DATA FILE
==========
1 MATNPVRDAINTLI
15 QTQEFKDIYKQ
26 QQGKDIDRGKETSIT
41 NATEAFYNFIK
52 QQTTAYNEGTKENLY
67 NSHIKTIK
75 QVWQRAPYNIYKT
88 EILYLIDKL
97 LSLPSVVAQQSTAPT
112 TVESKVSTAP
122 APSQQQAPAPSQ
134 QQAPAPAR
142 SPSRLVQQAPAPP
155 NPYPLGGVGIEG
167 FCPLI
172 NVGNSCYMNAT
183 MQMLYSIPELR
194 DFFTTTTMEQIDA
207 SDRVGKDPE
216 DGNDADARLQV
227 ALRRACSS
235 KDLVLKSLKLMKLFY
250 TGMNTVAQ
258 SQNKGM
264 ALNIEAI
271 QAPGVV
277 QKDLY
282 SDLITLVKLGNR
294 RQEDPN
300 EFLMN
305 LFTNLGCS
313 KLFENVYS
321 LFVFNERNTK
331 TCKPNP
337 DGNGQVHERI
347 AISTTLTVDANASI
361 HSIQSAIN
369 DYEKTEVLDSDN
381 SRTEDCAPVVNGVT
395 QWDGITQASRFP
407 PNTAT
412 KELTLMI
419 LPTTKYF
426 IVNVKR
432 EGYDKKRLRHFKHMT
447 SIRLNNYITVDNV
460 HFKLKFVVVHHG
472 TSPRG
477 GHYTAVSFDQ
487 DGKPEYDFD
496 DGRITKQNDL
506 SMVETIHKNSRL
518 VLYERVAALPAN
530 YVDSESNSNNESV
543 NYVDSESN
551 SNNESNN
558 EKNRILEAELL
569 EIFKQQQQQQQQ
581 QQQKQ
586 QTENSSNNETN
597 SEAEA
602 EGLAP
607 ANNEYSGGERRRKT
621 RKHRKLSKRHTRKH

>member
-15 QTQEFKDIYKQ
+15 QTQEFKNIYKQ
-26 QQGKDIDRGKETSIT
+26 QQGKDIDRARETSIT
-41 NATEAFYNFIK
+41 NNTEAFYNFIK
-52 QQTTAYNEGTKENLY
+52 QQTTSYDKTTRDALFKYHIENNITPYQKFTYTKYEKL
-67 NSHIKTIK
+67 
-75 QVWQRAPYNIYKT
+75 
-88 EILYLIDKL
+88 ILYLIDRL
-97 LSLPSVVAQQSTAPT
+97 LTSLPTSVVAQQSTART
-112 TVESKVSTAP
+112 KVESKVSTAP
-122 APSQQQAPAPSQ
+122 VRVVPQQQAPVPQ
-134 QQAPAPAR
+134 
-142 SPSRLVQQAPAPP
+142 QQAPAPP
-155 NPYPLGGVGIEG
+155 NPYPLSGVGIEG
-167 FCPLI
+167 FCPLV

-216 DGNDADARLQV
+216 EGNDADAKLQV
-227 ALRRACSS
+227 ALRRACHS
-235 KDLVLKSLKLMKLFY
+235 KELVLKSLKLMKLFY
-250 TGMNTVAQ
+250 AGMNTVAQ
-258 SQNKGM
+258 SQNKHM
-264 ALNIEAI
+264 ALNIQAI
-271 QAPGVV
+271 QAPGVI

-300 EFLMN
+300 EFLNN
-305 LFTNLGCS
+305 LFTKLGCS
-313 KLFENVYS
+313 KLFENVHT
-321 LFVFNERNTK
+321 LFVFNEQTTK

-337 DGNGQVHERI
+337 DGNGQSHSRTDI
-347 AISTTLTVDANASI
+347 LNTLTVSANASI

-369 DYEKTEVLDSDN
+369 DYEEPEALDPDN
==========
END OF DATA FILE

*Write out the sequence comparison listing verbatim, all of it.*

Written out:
1 MATNPVRDAINTLI
15 QTQEFKDIYKQ
26 QQGKDIDRGKETSIT
41 NATEAFYNFIK
52 QQTTAYNEGTKENLY
67 NSHIKTIK
75 QVWQRAPYNIYKT
88 EILYLIDKL
97 LSLPSVVAQQSTAPT
112 TVESKVSTAP
122 APSQQQAPAPSQ
134 QQAPAPAR
142 SPSRLVQQAPAPP
155 NPYPLGGVGIEG
167 FCPLI
172 NVGNSCYMNAT
183 MQMLYSIPELR
194 DFFTTTTMEQIDA
207 SDRVGKDPE
216 DGNDADARLQV
227 ALRRACSS
235 KDLVLKSLKLMKLFY
250 TGMNTVAQ
258 SQNKGM
264 ALNIEAI
271 QAPGVV
277 QKDLY
282 SDLITLVKLGNR
294 RQEDPN
300 EFLMN
305 LFTNLGCS
313 KLFENVYS
321 LFVFNERNTK
331 TCKPNP
337 DGNGQVHERI
347 AISTTLTVDANASI
361 HSIQSAIN
369 DYEKTEVLDSDN
381 SRTEDCAPVVNGVT
395 QWDGITQASRFP
407 PNTAT
412 KELTLMI
419 LPTTKYF
426 IVNVKR
432 EGYDKKRLRHFKHMT
447 SIRLNNYITVDNV
460 HFKLKFVVVHHG
472 TSPRG
477 GHYTAVSFDQ
487 DGKPEYDFD
496 DGRITKQNDL
506 SMVETIHKNSRL
518 VLYERVAALPAN
530 YVDSESNSNNESV
543 NYVDSESN
551 SNNESNN
558 EKNRILEAELL
569 EIFKQQQQQQQQ
581 QQQKQ
586 QTENSSNNETN
597 SEAEA
602 EGLAP
607 ANNEYSGGERRRKT
621 RKHRKLSKRHTRKH

>member
-15 QTQEFKDIYKQ
+15 QTQEFKNIYKQ
-26 QQGKDIDRGKETSIT
+26 QQGKDIDRARETSIT
-41 NATEAFYNFIK
+41 NNTEAFYNFIK
-52 QQTTAYNEGTKENLY
+52 QQTTSYDKTTRDALFKYHIENNITPYQKFTYTKYEKL
-67 NSHIKTIK
+67 
-75 QVWQRAPYNIYKT
+75 
-88 EILYLIDKL
+88 ILYLIDRL
-97 LSLPSVVAQQSTAPT
+97 LTSLPTSVVAQQSTART
-112 TVESKVSTAP
+112 KVESKVSTAP
-122 APSQQQAPAPSQ
+122 VRVVPQQQAPVPQ
-134 QQAPAPAR
+134 
-142 SPSRLVQQAPAPP
+142 QQAPAPP
-155 NPYPLGGVGIEG
+155 NPYPLSGVGIEG
-167 FCPLI
+167 FCPLV

-216 DGNDADARLQV
+216 EGNDADAKLQV
-227 ALRRACSS
+227 ALRRACHS
-235 KDLVLKSLKLMKLFY
+235 KELVLKSLKLMKLFY
-250 TGMNTVAQ
+250 AGMNTVAQ
-258 SQNKGM
+258 SQNKHM
-264 ALNIEAI
+264 ALNIQAI
-271 QAPGVV
+271 QAPGVI

-300 EFLMN
+300 EFLNN
-305 LFTNLGCS
+305 LFTKLGCS
-313 KLFENVYS
+313 KLFENVHT
-321 LFVFNERNTK
+321 LFVFNEQTTK

-337 DGNGQVHERI
+337 DGNGQSHSRTDI
-347 AISTTLTVDANASI
+347 LNTLTVSANASI

-369 DYEKTEVLDSDN
+369 DYEEPEALDPDN